already starting to see focus shift toward full-stack health care companies that leverage technology as an important component, but not
the only one,” he says.
Don’t iterate the old plan, give me innovation
Next year will be a big one for design as more benefits advisors and
employers break away from incremental additions and subtractions
and begin to move in very new directions. Sure, there will still be
some of the usual enrollment song-and-dance of an
incremental increase of coverage costs to employers,
followed by a “new plan” that often takes away yet
more from employees. But employers, consumers and
brokers are getting smarter faster, and 2019 will see
another big shift toward plan design innovation.
Voluntary benefits’ inclusion will grow as plan
design seeks customization to plan member needs. Susan L. Combs,
of Combs & Company, predicts the emergence of more creative
benefits, such as college loan repayment companies; the inclusion of
loss of life advocates in plans to help those who have lost
a family member but still need to remain present at
work; and a greater range of benefits for females.
Wellness programs will be expanded where metrics
support it or where they are seen as cost-effective.
Marissa Costonis, a health change coach and author,
says plans will focus more on health coaching, low-
cost, on-site wellness practices such as massage,
meditation rooms and desk-based workouts, and using healthy food
as an incentive or reward to improve employee satisfaction
Radical departures from the old ways will be on the
rise, such as direct contracting for various services
(primary care, mental health services, routine medical
procedures); plans built to handle employer/provider
partnerships; and new ways for managing pharmaceutical costs. Brokers at the cutting edge will be advising
their clients on such plan designs, as more adopt the role of consultant and advisor rather than sales person.
Says Dave Chase of Health Rosetta: “I foresee a backlash against
blunt-instrument high deductibles, creating an explosion of the
‘functionally uninsured’—that is, with more than 50 percent of U.S.
households having less than $1,000 in savings and more than half of
the workforce having a deductible greater than $1,000, millions of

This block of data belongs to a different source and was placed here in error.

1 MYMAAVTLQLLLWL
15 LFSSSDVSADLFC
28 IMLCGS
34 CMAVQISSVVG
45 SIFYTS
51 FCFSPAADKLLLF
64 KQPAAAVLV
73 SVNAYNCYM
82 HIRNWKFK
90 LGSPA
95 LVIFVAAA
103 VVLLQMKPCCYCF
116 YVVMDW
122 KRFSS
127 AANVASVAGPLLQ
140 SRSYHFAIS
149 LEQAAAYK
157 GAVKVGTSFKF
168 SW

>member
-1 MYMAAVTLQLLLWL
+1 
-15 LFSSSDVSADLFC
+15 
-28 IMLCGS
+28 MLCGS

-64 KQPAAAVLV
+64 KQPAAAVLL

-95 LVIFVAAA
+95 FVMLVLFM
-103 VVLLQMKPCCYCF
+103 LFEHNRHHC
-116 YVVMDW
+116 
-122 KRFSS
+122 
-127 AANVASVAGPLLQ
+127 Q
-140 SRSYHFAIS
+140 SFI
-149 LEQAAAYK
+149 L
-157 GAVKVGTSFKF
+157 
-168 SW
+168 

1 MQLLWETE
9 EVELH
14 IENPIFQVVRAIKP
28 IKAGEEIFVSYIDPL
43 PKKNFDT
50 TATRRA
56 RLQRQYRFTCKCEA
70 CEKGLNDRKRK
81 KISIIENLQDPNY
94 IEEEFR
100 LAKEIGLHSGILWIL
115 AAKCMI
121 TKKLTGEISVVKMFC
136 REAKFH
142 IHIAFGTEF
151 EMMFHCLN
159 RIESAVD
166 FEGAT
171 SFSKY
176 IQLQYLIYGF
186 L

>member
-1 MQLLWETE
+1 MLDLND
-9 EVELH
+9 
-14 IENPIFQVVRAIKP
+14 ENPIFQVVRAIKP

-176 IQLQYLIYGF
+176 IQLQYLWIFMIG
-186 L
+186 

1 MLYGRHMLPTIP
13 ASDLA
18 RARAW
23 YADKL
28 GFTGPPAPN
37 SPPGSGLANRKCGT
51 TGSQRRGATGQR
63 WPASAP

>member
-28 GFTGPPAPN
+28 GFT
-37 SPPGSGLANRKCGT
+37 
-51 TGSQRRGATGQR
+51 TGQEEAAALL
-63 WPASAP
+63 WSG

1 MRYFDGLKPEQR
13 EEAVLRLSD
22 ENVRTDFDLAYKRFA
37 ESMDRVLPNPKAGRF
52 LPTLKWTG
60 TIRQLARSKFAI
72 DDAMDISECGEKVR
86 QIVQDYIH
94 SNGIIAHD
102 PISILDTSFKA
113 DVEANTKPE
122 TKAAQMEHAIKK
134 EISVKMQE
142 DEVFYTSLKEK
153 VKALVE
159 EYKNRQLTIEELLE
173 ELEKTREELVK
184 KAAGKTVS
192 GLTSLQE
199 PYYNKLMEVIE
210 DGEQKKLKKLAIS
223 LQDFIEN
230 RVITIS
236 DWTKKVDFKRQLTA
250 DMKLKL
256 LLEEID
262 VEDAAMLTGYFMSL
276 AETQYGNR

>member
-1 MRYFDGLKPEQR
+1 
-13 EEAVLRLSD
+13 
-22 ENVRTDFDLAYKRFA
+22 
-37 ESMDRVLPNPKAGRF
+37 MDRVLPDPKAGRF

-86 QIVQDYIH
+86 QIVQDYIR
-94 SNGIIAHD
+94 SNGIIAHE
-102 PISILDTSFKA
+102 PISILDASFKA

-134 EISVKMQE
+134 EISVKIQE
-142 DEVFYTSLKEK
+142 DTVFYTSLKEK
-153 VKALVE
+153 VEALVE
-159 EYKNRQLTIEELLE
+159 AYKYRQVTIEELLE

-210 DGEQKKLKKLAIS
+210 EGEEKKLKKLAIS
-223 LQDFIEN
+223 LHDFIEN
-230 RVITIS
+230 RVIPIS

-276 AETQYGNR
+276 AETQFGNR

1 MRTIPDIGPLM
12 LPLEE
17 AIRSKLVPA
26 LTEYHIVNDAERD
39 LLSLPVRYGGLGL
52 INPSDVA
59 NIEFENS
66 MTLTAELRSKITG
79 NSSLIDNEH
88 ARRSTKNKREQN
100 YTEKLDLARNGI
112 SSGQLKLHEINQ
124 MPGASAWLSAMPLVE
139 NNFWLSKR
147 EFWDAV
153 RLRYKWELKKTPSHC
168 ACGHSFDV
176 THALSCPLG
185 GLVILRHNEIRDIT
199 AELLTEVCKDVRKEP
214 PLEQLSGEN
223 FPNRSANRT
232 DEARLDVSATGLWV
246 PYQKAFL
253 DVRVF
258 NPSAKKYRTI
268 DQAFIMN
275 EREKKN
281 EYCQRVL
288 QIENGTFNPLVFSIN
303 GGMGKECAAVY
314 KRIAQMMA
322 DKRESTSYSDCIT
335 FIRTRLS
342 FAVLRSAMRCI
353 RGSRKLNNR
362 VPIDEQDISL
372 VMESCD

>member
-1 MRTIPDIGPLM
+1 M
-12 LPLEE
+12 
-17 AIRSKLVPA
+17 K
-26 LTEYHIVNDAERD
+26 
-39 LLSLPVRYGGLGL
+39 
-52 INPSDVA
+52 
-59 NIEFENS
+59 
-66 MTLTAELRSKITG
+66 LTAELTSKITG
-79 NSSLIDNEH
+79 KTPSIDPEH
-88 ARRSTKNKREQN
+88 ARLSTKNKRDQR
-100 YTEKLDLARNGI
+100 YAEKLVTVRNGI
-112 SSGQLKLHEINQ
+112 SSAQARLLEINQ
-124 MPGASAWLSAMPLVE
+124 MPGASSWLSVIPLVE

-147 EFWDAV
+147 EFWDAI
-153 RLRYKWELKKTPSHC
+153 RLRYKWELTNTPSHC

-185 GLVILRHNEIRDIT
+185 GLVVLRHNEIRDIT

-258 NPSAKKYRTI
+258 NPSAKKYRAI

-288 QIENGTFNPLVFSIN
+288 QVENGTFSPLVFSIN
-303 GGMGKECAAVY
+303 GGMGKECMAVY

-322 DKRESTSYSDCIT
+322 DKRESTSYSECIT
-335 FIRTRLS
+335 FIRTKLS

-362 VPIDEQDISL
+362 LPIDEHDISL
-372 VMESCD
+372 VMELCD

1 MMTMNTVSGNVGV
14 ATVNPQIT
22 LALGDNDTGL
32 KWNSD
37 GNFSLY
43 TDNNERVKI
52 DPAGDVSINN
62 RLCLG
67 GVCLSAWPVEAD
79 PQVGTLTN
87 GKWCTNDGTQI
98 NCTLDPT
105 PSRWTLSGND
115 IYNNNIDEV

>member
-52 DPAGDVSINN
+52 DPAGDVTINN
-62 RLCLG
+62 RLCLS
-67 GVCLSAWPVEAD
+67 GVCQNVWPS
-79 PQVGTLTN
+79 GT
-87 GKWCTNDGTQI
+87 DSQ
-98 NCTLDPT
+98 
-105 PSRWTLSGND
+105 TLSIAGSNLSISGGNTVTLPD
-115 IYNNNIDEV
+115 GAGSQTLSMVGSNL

Americans are a bad stubbed toe away from financial ruin.”
PPO networks will decline, he predicts, as design follows two
divergent paths: One toward narrow networks, the other a move
away from traditional networks altogether—using either refer-
ence-based pricing or transparent open networks, the successor to
Better data means better management
skills will be required to survive
As plan design shifts rapidly, employers, health care system managers and
brokers will need to develop new skills
and think creatively to meet the demand for someone to manage these
new arrangements. The driver: Better
control over relevant data. As employers insist on more control over data,
they are crunching it more effectively.
Those who can master data management will soar.
The key here will be the rise of managers on the employer side whose role is
to manage and understand their health
care data and the cost components of
their insurance and health care services.
These new managers will
be innovators, seeking the
right partnerships that
improve outcomes on the
health side while reducing cost on the provider
side. More companies will
either have a Chief Medical Officer on
staff or one on retainer to collaborate
with brokers and providers.
Here’s something else to keep an eye
on for 2019: Health care supply chain
management will become a profession.
So says Nelson Griswold, president of
agency-growth advisory Bottom Line
Solutions, who serves as managing director of the NextGen Benefits Mastermind Partnership.
“This will be a new job description
for employee benefit advisors,” he says.
“Health care supply chain management
is a brand new concept. This allows you
to take a typical self funded plan based
on hope and turn it into a high perform-
ing health plan because you are man-
aging the costs. This is not about the
lowest price. It is ensuring the highest
quality at the lowest price.”
As these managers emerge, we will
see formation of more creative employ-